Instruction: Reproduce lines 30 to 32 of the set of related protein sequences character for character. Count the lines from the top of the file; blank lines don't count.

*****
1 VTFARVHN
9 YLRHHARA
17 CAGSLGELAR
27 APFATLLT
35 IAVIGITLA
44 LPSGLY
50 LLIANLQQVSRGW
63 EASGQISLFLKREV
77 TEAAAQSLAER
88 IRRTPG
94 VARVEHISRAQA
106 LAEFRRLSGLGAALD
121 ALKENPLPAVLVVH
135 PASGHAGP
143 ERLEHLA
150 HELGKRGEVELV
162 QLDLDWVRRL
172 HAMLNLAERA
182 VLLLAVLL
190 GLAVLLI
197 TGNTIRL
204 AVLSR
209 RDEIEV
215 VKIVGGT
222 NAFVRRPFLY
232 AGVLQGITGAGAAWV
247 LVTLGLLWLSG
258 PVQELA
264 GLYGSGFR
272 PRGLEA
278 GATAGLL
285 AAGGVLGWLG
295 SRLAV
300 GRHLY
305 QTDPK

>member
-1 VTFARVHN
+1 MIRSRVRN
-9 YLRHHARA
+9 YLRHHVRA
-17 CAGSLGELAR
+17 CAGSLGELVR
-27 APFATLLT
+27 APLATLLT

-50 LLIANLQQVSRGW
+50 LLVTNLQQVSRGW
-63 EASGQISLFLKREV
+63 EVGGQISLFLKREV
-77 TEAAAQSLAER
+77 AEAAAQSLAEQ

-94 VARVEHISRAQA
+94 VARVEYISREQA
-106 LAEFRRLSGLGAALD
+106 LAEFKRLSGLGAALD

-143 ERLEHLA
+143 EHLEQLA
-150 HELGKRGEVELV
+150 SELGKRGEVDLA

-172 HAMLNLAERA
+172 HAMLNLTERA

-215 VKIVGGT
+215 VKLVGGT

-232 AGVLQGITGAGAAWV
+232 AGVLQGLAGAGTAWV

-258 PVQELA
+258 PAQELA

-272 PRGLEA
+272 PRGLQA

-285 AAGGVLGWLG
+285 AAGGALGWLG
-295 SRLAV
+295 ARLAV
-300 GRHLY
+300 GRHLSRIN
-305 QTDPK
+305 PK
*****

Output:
272 PRGLEA
278 GATAGLL
285 AAGGVLGWLG